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Dr. Marc Valliant , VP & CTO PowerPoint Presentation
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Dr. Marc Valliant , VP & CTO

Dr. Marc Valliant , VP & CTO

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Dr. Marc Valliant , VP & CTO

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  1. “Face Recognition Technology Today”before the NTIA Multi-Stakeholder Process To Develop Consumer Data Privacy Code of Conduct Concerning Facial Recognition TechnologyFebruary 25, 2014 Dr. Marc Valliant, VP & CTO

  2. Facial Recognition Applications in Use Today Examples • Commercial: • Employers for Time and Attendance Verification • Physical Access Control Security (Buildings) • Logical Access Control (Computer/Device Access) • Document Authentication • Government: • Drivers Licenses to reduce duplication and fraud • Passport Verification • Jail Management Systems and Booking • Law Enforcement Investigations • Social/consumer: • Photo Organizing Google’s Picassa, Facebook • Smartphone and App Access Control

  3. Defining Face Recognition Computer Facial Recognition is the determination of an anonymous or unknown identity of a human being based on the facial characteristics and features derived from camera or digital photo Methods: 1:1 Verify and 1:Many Search Other Applications often called Facial Recognition but are not: • Face Detection - finding the FACES, not identifying who in the photo • Gender Determination • Age Range Determination

  4. Face Recognition is based on Face Biometric Templates Face Biometric Template is… Versus an Identifier Social Security No., Drivers License No., Passport No. Binary match or no match Biometric Template (face, fingerprint, or iris) + Name and Meta Data together is an Identifier • Not the actual facial image • Avector of numbers which represent the facial image’s characteristics including measurements, color, lighting, 2D/3D • Created by a Face Biometric Algorithm • Not standard format and varies between different algorithms. Usually proprietary. • Different for each photo even of the Same Person • Not a match between two templates, only a degree of statistical closeness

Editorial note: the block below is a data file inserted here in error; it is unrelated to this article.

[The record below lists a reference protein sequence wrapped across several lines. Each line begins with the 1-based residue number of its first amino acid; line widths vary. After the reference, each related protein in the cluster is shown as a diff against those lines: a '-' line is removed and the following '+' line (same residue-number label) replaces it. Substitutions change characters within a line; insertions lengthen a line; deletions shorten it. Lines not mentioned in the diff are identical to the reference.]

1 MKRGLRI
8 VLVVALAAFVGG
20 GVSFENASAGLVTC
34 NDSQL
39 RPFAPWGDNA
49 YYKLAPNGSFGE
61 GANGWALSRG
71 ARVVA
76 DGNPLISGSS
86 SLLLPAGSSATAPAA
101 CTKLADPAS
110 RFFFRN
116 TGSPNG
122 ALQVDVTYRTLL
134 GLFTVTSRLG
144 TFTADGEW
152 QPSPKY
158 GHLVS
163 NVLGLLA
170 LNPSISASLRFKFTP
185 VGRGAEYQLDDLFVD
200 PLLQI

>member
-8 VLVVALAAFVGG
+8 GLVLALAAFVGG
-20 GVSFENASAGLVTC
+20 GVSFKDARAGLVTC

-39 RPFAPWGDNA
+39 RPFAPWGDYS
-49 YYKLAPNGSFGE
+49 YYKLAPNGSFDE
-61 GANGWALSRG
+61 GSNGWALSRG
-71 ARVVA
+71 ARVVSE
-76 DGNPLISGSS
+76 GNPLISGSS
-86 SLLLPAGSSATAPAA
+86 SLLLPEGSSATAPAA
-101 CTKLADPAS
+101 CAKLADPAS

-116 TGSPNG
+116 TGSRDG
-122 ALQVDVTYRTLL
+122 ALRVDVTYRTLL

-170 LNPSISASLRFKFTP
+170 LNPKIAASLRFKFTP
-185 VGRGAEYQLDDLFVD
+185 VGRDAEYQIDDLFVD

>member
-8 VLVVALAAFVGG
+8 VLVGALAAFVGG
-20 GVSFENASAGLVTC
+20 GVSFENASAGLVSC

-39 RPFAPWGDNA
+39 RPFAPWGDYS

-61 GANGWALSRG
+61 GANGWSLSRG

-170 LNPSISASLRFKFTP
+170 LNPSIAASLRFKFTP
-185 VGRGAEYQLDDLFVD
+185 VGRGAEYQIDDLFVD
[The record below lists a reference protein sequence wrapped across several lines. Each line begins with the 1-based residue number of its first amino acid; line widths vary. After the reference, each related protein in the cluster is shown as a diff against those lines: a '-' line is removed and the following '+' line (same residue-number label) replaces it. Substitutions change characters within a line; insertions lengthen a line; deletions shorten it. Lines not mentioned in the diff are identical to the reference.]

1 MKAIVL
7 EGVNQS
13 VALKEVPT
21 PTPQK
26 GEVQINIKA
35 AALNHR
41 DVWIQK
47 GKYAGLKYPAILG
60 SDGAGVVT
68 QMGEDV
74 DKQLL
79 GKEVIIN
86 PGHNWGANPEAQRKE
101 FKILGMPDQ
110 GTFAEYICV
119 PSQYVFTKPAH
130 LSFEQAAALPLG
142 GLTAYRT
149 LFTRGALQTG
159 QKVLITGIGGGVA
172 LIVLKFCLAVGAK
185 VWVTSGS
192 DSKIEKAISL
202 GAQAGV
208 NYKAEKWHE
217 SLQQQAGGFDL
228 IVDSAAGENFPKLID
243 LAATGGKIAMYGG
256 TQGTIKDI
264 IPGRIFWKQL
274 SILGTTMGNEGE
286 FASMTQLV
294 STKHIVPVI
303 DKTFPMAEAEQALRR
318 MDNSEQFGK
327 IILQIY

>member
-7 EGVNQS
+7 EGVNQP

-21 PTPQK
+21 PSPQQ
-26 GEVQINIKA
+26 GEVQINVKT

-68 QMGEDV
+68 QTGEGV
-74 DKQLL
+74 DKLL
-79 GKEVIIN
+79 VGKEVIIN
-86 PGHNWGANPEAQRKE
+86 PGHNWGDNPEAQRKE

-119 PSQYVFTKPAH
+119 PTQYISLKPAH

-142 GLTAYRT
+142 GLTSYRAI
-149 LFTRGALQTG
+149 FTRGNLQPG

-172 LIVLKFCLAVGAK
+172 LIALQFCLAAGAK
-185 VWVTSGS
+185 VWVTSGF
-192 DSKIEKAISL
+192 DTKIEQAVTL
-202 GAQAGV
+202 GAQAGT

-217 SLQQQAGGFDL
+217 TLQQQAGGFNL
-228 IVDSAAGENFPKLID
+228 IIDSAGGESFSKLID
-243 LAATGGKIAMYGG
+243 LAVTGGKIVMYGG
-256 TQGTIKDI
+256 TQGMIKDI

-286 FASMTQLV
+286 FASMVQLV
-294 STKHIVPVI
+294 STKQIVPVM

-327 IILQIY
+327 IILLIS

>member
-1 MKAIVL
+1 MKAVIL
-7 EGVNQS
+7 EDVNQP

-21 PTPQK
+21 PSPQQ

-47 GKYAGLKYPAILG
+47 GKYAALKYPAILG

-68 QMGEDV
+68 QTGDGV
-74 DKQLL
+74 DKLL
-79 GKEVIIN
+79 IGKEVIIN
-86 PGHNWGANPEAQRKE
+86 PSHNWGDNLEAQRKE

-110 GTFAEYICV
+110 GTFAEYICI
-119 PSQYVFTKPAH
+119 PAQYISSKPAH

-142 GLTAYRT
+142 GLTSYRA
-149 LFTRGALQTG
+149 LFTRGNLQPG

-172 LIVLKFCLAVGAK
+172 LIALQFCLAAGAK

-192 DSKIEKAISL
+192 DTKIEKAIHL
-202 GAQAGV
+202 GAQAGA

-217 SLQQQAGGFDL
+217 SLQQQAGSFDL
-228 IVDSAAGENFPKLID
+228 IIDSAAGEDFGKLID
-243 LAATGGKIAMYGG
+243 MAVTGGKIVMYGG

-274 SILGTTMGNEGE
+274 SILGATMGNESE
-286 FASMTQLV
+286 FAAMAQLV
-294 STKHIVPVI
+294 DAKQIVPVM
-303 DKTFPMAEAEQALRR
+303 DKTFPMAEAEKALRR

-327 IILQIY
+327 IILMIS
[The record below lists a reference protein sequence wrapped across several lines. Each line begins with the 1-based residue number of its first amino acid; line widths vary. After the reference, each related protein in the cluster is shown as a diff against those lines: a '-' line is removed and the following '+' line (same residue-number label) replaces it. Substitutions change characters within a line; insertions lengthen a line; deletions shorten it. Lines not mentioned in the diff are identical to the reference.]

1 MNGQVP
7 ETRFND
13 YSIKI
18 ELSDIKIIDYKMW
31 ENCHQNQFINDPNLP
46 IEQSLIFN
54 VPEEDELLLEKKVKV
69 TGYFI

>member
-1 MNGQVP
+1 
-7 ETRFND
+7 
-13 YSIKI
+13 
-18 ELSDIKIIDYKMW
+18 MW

5. DMV Face Recognition System Why wasn’t DzhokharTsarnaev identified by the Massachusetts Department of Motor Vehicles system from the video surveillance images? ?

  6. Controlled Facial Photo Today’s FR technology will reliably find this photo in a mugshotdatabase of controlled facial images

  7. Confounding Variables in Uncontrolled Facial Photos • Problematic variables: • Resolution (not enough pixels) • Facial Pose – angulated • Illumination • Occluded facial areas • What happens: • Facial Feature Points (eyes, etc.) not found or distorted • Algorithm Measurements in Error • Not Enough Data to Process

  8. Defining a Facial Recognition MATCHDegree of Similarity A statistical score between two face biometric templates Based on a facial characteristics algorithm determines degrees of SIMILARITY or a Score If the Score meets a certain threshold, then it is considered a Match Thresholds are determined by the operating parameters required Operating Parameters are defined by an acceptable error rate for the applications use

  9. Defining Error Rates False Accept: System claims a pair of pictures are a match, when they are actually pictures of different individuals. False Accept Rate (FAR): Frequency that the system makes False Accepts Example: FAR of 0.1% system will make 1 false accept for every 1000 imposter attempts False Reject : System claims a pair of pictures are a mismatch, when they are actually pictures of the same individual False Reject Rate (FRR): Frequency that the system makes False Rejects ID Rate = 100% minus FRR E.g.: FRR of 2% or Identification rate of 98% system will reject 2 matches for every 100 authorized attempts As FAR is lowered, expect ID Rates to lower

  10. Error Rates in Practice Operation implications • Control ID Rate by selecting the FAR operating point • Desire FAR to be as low as possible….. Minimize imposters • If ID Rate is too low, then forcing the subject to try again, and again No standards exist for “acceptable” error rates, or a rating system, meaning “success” is deemed different within every vendor product, and in every application purpose.

  11. Useable Error Rates Vary by App • App Examples ID RATE FAR • Access Control Normal 90% 0.10% • Access Control High Security 80% 0.01% • Time and Attendance 85% 0.10% • Drivers License/Passport Deduplication 97% 1.00% • Mobile Phone Authentication 75% 0.20% • Facebook Private Photo Search 75% 1.00%

  12. Even mugshots will reduce id rates if not “controlled” Mugshots are subject to control standards, the “Uncontrolled Face Use Standards ISO/IEC 19794-5 “for Enrollments. Variables like lighting, glasses, background, slight pose, face proportion can cause errors.

  13. Uncontrolled Facial Imagery = High Error Rates NIST 0% 20% 40% 60% 80% 100% ID RATE False Accept Rate Set 0.1%

  14. Can a controlled photo find a match in LinkedIn?

  15. LinkedIn Facial Search: Possible but dependent on the input photo and the database enrollment • LinkedIn are Faces in the Wild • Assuming you can scoop all the faces for enrollment into a DB • Very low chances in matching • Conjecture: If LinkedIn forced an IEC/ISO Mugshot standard then you’d have a searchable database

  16. Will new facial technologies solve these problems? Pose Correction with 3D Model Estimation

  17. Summary • Fact: As of today, facial recognition technology can not reliably matchface templates to identites based on photo harvesting ofuncontrolledimages from social networks, let alone in a video surveillance environment, without forensic support. • Fact: Controlled images are key to reliable matching, and thus the success of current facial recognition technologies.